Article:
The effects of outsourcing work activity and use of agency staff on ill health absence: the case of local authority waste collection services (in the UK)

Thomas, David ORCID logoORCID: https://orcid.org/0000-0003-1209-7025 (2022) The effects of outsourcing work activity and use of agency staff on ill health absence: the case of local authority waste collection services (in the UK). In: Ergonomics and Hygiene 2022 - https://conference.ieh.sg/about, 31st August - 1st September 2022, The Fullerton Hotel Singapore. . [Conference or Workshop Item] (Accepted/In press)

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Abstract

As with other industries Local Authorities (LAs) in the UK have had to contracting services through outsourcing and using agency staff to cover both peaks in workload and staff shortages. This presents data protection challenges with regards information sharing for evaluating the effects of work on the health of employees (Ill health absence) in order for employers to make changes to the workplace to create sustainable systems of works.
The study examines and provides new insight into the effects of outsourcing work activity and using agency staff on ill health absence. It draws on evidence from local authority waste collection staff in the UK and New Zealand. Firstly absence and attendance data from an in-house service was obtained to identify both absence data and what type of work agency workers were used. Secondly, London local authorities were contacted to identify which services were in house and what absence data was made available to the client team responsible for specifying the system of work. 19 LAs were subsequently contacted using Freedom of Information requests. Finally, interviews were carried out with local authority and contracted out staff to identify how ill health data analysis is specified in the contract.
None of the LAs obtained and compared ill health absence data as part of their management review process. In depth interviews with 6 UK and New Zealand LA Waste and Contract Management Managers identified that the sharing of ill health data between agency and LA for in house services and between contractor and client is difficult to obtain and doesn’t always appear in contract specification. Closer interrogation of historic data from one LA identified that the effects of agency staff understate ill health absence between 8% and 20% depending on the activity carried out complicating comparison processes.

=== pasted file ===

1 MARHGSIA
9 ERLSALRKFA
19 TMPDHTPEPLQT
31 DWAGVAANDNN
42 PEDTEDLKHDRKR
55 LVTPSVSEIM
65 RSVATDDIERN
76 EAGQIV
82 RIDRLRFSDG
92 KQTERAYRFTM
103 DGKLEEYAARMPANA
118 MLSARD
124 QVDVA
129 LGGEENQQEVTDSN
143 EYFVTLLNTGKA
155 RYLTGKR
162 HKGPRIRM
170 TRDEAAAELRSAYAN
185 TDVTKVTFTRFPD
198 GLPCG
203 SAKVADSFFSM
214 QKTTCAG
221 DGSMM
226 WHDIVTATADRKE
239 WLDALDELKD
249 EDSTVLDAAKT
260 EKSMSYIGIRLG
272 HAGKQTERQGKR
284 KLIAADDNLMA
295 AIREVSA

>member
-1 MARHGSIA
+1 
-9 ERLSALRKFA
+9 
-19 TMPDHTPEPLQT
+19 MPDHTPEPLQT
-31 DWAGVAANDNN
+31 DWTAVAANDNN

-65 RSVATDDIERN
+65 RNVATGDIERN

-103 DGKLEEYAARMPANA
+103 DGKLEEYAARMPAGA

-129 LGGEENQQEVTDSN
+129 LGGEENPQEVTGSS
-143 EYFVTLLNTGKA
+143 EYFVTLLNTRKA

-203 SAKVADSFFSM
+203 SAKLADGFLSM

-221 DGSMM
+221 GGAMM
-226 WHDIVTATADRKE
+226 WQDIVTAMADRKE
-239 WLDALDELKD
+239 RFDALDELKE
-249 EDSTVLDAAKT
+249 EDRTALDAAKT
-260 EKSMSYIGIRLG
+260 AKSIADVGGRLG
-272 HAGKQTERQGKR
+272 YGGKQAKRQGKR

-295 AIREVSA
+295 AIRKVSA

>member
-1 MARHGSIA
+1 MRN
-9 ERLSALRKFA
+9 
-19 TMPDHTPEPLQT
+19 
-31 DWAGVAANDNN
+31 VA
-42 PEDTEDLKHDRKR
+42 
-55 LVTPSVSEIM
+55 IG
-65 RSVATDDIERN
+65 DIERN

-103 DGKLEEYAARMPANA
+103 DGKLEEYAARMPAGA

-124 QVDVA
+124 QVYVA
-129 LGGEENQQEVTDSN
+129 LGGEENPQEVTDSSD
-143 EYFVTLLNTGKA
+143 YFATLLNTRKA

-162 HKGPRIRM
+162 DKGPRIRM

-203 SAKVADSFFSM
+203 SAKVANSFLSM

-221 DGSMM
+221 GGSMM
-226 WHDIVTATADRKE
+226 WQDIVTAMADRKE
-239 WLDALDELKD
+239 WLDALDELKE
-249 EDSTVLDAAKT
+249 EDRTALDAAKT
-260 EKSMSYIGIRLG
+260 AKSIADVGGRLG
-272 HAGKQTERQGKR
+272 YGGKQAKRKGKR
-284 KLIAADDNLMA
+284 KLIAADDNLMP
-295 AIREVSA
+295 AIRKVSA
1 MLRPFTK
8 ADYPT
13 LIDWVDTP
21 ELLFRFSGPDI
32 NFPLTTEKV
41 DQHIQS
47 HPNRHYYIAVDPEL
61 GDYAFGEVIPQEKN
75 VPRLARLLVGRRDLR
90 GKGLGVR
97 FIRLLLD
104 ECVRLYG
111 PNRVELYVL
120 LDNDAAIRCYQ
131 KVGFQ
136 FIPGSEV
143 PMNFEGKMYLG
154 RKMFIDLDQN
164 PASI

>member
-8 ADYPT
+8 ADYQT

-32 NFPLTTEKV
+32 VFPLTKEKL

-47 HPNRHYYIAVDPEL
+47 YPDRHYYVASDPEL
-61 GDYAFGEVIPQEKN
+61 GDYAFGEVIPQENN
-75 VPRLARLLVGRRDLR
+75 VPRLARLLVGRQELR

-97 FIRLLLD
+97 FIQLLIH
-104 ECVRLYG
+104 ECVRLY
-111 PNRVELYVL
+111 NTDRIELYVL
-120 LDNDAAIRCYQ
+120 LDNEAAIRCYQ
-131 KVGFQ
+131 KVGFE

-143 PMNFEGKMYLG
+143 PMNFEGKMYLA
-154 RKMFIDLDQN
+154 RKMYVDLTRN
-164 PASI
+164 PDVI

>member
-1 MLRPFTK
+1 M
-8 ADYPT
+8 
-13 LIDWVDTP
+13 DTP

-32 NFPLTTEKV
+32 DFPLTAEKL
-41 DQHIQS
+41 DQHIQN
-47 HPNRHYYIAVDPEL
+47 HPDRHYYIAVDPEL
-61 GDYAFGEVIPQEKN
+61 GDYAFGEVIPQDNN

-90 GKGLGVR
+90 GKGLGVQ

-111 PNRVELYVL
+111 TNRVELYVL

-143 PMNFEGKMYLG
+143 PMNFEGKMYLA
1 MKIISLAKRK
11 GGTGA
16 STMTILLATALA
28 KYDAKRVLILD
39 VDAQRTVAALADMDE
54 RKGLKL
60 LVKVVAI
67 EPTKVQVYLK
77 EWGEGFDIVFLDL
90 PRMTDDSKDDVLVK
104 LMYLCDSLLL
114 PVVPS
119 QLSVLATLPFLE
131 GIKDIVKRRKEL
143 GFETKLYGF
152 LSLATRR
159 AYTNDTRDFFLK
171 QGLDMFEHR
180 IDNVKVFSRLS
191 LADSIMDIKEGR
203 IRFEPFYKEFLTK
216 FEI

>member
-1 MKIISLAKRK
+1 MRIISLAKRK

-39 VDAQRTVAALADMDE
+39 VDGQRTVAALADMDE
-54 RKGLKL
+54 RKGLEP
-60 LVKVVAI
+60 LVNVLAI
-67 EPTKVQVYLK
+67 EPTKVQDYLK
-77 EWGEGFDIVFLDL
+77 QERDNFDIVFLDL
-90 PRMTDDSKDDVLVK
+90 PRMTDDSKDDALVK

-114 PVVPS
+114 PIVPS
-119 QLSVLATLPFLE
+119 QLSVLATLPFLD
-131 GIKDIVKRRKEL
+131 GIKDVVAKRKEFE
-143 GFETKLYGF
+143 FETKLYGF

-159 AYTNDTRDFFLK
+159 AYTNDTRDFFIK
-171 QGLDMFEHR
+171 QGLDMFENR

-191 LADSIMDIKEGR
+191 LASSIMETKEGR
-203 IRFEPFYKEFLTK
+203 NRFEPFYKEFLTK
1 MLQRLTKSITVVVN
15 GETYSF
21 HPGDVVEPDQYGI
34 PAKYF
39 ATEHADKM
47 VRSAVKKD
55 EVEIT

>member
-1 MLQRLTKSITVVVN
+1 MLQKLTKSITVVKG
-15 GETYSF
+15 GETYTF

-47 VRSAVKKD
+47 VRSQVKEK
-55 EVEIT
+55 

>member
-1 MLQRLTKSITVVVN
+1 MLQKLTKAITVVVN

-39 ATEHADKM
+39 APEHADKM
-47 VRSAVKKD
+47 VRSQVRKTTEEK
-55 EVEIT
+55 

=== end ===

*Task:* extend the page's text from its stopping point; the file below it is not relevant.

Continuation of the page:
The paper contributes to knowledge in a number of ways. Agency workers do not have the same level of H&S protection than permanent workers. There are inadequate contract specification and practices for the management of ill health of agency workers; including information sharing. Finally, that agencies and contracted out services do not understand their H&S responsibilities with regards agency worker H&S. With agency staff identified as having varying legacy issues the study suggests that ill health absence is understated possibly to the detriment of workers. In short, they do not have the same levels of protection as permanent workers Recommendations are made for both contract management but also the enforcement strategies of enforcement.

Item Type: Conference or Workshop Item (Presentation)
Sustainable Development Goals:
Theme:
Research Areas: A. > Business School > International Management and Innovation > Corporate Social Responsibility and Business Ethics group
A. > School of Science and Technology > Natural Sciences
Item ID: 35994
Depositing User: David Thomas
Date Deposited: 30 Sep 2022 10:07
Last Modified: 30 Sep 2022 10:07
URI: https://eprints.mdx.ac.uk/id/eprint/35994

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